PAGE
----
This should not be.

Unrest and sleepless nights shaken in fear and sorrow. This should not be anyone’s reality. And yet they still hope. Hope, the elusive and mysterious element that buoys the heart and gets them through one more day.

 

I remember the poem by e.e. cummings and hoist it like a flag across my mantra:

i carry your heart with me(i carry it in

my heart)i am never without it(anywhere

i go you go,my dear;and whatever is done

by only me is your doing,my darling)

 

I carry you with my, my darlings, I carry your hearts with me in my own. Wherever I go. Tucked in the safe pocket of my heart.

At work, in my air-conditioned café, frothing milk for a latte, stringing words upon a page, piling lettuce, cheese and carrots in my salad container at the grocery store—they are always there. Close. Beating within my heart. Their smiles are my own.

It feels good to be so connected.

I cannot forget their faces, their stories, their heart’s cries and desire for love. Can a mother forget her child? Even closer, the LORD God remembers, engraves on the palm of His hands. They are not forgotten. Not for one moment.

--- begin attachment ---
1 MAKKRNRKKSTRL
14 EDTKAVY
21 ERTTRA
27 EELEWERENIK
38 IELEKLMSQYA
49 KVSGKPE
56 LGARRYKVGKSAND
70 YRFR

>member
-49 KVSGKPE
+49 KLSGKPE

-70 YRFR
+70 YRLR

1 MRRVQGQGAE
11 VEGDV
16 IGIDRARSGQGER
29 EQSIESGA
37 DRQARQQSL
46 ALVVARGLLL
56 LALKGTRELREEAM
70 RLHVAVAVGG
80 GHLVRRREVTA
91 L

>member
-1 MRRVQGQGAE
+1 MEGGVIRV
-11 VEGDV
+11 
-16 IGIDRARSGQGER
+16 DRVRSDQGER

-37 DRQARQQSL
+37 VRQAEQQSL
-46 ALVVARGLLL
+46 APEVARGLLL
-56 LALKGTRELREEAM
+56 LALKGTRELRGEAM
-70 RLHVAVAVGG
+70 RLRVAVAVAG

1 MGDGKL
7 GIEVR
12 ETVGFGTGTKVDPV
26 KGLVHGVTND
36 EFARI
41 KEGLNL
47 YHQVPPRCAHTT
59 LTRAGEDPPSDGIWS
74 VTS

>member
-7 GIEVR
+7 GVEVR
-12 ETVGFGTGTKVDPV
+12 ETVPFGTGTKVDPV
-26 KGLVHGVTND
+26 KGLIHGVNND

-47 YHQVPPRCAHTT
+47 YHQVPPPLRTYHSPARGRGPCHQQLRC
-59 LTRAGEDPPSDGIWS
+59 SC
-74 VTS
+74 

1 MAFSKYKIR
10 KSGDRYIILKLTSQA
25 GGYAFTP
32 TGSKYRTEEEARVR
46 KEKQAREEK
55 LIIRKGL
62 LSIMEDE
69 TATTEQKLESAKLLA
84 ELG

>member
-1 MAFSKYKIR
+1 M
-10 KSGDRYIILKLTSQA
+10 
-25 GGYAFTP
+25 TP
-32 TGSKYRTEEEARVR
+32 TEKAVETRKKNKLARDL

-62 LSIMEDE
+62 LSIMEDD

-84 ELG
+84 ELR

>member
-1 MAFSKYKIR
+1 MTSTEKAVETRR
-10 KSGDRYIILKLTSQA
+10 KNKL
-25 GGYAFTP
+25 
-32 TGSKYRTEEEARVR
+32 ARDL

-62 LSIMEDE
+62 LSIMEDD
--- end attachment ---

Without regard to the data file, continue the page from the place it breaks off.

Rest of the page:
And not for a moment must we forget, either. It is our heart’s charge to break and wring for the ones the world overlooks and disdains, does not understand with eyes aglow with agape. Once we have been bathed in love, we see the tired and undeserved who have been waiting for us. Waiting to know their lives have value and they have a creator God who loves them and embraces them into His family.

Break my heart for what breaks Yours. Pour me out to the hurting and displaced, for whom hopelessness hangs heavy upon their hearts. Let me lift the yoke from their shoulders, or, at least allow me to slip the yoke to mine and shift the weight so they won’t carry the burden alone.

 

It is a beautiful morning. Clean air, clear sky. It is a good day to go about my Father’s business.

I am coming, little ones, I am coming. You may already be with me now, but there is so much more that I will bring for you. Do not be afraid. Dawn is here. Light has come. You are forgotten no more.  Love always makes a way.

 

**